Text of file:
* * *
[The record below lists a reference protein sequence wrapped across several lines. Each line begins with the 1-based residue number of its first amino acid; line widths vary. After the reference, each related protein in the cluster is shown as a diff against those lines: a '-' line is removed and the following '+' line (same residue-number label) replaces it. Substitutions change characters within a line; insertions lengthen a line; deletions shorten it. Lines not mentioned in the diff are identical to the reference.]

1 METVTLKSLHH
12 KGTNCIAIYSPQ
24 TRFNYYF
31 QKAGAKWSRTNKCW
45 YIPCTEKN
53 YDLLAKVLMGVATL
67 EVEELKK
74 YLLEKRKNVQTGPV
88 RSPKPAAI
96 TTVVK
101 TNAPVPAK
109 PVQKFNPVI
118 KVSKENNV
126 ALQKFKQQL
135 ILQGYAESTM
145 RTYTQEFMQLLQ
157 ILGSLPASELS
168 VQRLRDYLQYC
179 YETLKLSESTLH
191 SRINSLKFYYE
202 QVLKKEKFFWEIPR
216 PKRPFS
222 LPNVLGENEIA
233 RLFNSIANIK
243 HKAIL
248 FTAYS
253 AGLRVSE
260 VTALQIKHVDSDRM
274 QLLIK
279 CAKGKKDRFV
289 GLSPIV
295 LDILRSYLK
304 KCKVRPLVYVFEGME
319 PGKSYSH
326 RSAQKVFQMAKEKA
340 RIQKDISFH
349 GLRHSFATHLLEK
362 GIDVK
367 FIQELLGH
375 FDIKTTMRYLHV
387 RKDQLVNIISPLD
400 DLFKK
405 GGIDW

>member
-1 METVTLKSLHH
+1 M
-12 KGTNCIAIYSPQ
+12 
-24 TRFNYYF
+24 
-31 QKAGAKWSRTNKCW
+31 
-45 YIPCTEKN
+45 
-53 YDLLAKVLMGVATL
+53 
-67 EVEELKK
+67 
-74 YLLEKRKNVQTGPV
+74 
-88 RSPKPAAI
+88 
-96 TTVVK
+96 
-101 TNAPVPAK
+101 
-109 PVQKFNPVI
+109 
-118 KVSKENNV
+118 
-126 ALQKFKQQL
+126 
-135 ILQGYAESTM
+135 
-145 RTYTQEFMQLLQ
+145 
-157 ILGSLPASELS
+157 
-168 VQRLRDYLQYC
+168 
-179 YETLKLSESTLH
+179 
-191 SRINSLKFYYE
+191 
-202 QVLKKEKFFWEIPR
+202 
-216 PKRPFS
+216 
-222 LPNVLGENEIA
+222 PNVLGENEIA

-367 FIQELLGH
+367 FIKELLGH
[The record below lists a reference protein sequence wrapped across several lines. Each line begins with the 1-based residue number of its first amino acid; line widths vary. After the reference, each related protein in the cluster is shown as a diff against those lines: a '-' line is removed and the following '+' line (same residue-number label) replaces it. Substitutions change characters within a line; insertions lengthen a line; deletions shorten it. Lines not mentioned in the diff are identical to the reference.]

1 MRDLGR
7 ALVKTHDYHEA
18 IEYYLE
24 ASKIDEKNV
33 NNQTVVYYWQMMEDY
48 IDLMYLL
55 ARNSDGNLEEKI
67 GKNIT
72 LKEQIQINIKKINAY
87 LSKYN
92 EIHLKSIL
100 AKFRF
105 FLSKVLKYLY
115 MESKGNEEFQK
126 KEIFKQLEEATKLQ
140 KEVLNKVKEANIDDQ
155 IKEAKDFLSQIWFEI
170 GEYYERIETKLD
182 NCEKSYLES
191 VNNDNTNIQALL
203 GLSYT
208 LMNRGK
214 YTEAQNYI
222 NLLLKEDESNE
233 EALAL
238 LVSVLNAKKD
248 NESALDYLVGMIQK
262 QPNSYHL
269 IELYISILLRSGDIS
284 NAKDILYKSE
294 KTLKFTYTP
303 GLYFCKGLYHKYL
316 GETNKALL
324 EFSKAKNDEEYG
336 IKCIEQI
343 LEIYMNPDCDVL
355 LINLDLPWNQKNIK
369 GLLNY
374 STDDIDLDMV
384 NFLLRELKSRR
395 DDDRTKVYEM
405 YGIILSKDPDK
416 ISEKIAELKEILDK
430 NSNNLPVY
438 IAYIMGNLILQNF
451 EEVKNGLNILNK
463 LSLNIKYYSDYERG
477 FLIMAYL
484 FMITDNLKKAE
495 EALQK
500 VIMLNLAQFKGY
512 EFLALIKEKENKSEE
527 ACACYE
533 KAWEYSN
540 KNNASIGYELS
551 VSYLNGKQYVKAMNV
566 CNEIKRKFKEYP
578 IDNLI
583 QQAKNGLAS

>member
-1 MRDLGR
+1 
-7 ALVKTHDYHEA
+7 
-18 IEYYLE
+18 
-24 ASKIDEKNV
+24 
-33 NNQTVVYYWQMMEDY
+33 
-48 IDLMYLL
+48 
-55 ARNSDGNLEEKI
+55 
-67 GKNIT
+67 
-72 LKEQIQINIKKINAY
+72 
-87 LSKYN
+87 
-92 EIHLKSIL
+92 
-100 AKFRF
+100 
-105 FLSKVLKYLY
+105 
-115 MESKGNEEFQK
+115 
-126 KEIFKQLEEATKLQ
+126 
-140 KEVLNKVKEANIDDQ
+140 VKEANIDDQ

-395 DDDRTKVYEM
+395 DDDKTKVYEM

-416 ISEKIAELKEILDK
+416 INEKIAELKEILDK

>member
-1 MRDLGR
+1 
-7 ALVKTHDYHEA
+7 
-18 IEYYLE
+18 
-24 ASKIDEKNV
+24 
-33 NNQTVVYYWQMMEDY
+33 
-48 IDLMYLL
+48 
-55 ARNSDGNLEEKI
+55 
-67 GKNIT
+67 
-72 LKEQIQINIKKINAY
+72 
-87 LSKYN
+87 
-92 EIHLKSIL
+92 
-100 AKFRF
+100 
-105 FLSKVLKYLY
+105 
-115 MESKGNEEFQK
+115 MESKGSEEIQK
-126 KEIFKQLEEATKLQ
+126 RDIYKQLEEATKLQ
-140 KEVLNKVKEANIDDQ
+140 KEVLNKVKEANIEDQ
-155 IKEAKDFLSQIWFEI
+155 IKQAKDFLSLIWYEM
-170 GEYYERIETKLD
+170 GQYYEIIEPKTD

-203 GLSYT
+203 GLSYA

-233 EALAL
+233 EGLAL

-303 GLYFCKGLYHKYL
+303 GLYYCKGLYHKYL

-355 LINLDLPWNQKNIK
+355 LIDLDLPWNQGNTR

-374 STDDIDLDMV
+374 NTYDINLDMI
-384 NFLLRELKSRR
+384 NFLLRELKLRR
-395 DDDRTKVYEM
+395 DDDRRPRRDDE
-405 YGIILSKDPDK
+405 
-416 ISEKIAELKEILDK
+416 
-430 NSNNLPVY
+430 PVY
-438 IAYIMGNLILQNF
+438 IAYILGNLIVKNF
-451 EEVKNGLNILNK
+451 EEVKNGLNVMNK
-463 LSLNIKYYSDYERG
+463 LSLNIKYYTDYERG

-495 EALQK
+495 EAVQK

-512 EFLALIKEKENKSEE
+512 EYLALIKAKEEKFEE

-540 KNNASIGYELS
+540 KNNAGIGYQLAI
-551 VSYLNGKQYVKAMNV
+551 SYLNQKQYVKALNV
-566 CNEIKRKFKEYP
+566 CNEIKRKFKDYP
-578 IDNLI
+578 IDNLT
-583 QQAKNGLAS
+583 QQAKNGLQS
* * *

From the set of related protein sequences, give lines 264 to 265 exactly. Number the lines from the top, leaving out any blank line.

-578 IDNLI
+578 IDNLT